Paul Alivisatos, the fairly new President of the University of Chicago, has written a piece for the Chicago Maroon, our student newspaper. It is, I think, a significant affirmation of our principles of free expression, which have been copied by nearly 100 other schools. And there is no nod to tempering freedom of speech in the interest of people’s “comfort”. Click on the screenshot to read the whole statement, and I’ll put some bits, with commentary, below.
A few words first. The complete set of the U of C’s Foundational Principles can be seen here, and the important part, copied by other schools (the 2014 Freedom of Expression report), is here. Every university that gives lip service to freedom of speech should formally adopt a version of these principles. They should also adoopt a version of the Kalven Report, designed to buttress free expression. Kalven states that no part of the U of C, including departments or the administration, can make pronouncements on politics, ideology, or morality unless the issue threatens the mission of the university. We’ve abided by it for years with no obvious problems, but other schools have failed to adoopt it (save one: the University of North Carolina at Chapel Hill) because they can’t accept that official pronouncements on ideology, politics, etc. could chill the speech of people who disagree. In fact, they want to be able to make political statements, even though they’re irrelevant to the university’s mission to teach, create knowledge, and promote critical thought. It’s time for other schools to follow us in adopting Kalven.
Now, on to President Alivisatos’s letter. His words are indented, and my comments are flush left except for one doubly-indented extract from an earlier post.
As we mark the start of a new year and the beginning of winter quarter, I write to share my reflections on the central culture and practice of free expression at the University of Chicago. Together, in the coming years, our community will need to continue devoting considerable effort to the broad and deep cultivation of this culture.
I am prompted by the fact that we live in an era of heightened political polarization, and free expression is in clear distress. This poses challenges to the practice of free inquiry throughout academia. During my time back at UChicago, I have seen firsthand the genuine depth of commitment to free expression within our community; yet it is essential to our mission that we constantly undertake the difficult work of interrogating the integrity of its practice on our campuses and renew our commitment to it time and time again. This unending exercise suffuses the spirit of how we drive rigorous inquiry on our campuses, and it touches every aspect of who we are.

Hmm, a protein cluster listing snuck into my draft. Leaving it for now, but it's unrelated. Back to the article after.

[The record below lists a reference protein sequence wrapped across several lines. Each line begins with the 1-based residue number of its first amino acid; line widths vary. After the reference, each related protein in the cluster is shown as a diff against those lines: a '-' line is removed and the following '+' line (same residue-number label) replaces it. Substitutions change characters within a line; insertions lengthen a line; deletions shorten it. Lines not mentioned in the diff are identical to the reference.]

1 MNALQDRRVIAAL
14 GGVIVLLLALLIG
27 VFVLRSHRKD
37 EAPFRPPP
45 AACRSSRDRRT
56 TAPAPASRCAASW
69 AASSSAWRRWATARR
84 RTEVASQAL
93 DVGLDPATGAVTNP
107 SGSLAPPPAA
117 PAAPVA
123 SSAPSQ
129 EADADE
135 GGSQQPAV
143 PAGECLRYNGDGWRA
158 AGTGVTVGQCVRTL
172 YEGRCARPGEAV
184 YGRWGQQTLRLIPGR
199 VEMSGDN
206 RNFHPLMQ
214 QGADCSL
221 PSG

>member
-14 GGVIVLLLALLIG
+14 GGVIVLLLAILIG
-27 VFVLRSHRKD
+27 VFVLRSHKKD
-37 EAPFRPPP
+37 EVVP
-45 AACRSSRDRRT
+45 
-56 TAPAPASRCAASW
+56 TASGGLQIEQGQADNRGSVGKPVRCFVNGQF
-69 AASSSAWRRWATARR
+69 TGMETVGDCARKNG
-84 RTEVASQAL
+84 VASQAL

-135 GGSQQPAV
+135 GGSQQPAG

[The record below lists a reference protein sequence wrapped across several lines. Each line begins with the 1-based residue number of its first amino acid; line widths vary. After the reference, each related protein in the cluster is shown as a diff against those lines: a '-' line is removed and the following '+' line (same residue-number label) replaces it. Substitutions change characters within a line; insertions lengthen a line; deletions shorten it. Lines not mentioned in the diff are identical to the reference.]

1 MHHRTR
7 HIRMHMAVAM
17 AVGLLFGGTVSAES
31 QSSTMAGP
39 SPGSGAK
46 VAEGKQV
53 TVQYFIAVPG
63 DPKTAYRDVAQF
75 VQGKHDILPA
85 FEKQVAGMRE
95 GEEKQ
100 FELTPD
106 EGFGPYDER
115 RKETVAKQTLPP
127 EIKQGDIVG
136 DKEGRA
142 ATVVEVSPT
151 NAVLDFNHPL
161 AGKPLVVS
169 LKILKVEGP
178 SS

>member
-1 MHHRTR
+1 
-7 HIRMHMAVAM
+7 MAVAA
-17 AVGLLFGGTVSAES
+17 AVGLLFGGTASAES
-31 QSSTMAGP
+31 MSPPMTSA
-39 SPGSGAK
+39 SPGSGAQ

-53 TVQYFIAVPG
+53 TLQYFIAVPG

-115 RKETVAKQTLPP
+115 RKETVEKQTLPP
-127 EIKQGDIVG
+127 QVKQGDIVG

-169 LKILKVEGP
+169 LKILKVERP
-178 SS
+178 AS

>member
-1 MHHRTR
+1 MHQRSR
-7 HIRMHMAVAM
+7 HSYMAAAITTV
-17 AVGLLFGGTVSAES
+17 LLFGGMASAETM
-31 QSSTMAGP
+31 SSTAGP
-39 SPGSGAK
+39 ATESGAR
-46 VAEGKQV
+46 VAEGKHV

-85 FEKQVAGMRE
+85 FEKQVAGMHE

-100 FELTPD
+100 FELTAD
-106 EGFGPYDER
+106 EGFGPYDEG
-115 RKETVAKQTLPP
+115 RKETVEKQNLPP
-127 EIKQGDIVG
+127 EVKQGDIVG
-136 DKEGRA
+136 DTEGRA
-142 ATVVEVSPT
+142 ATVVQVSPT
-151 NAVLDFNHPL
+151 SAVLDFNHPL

Designed from the outset to foster the creation of new fields of knowledge and to offer transformational educational experiences, the University of Chicago was founded to advance the principles of academic freedom and free expression. Over generations, our community and our leadership have repeatedly worked to defend free expression and create the necessary structures to uphold it. This is an important legacy, and I urge you to examine this timeline of critical events and the key documents that underpin our culture and practice.
Looking ahead, there are four elements of our culture of free expression that are vital to uphold and cultivate: understanding, practicing, protecting, and advancing free expression.
The bit below describes a new addition to orientation; instead of indoctrination in certain ideologies, students are acquainted with free speech using an example. What would they do if someone came to campus to express an unpopular opinion? How many other schools engage in such an exercise? (I know of none.)
As part of that education, incoming College students last fall were invited to grapple with the big questions related to free expression and its practice through Professor Agnes Callard’s Aims of Education address and the subsequent open discussions led by Dean John Boyer and other faculty. At the Law School orientation, students engaged with a hypothetical challenge to free expression. The premise of the case study involved a student group that issued an invitation to a Russian state-sponsored advocate of the invasion of Ukraine, precipitating a series of cascading responses from people from within and without the University. While the specifics were hypothetical, these annual traditions held during orientation help to create a common language for facing real challenges when they arise. These are but two examples of many. They are models for ways in which, in the coming years, we can do more to set the stage for students throughout the University to be ready to participate in and get the most from the robust give and take of ideas during their time here.
Below the Alivisatos describes another event occurring a month after school starts (we’re on the quarter system, so classes begin in October). It’s a discussion about the effects of social media on free expression:
In November, at the inaugural event of the new campus-wide Zell Event Series on free expression, the University hosted a live interrogation of how to practice free expression in today’s social and political environment. The featured speaker was Anthony Julius, a barrister, celebrated author, and professor of law at University College London, and he engaged UChicago Law School professor Genevieve Lakier in a spirited conversation. In discussion, they examined the vast implications of what is enabled by the unprecedented scale and velocity of communication across social media. Free expression in social media both informs—and sometimes disrupts—the quality of open discourse within universities, and it is a central challenge for both our and all institutions of higher education today. I invite all of you to participate directly in future events in this series. In the coming years, our culture of free expression will be enhanced by research, colloquia, seminars, and events that help elevate our understanding of the full range of topics related to free expression.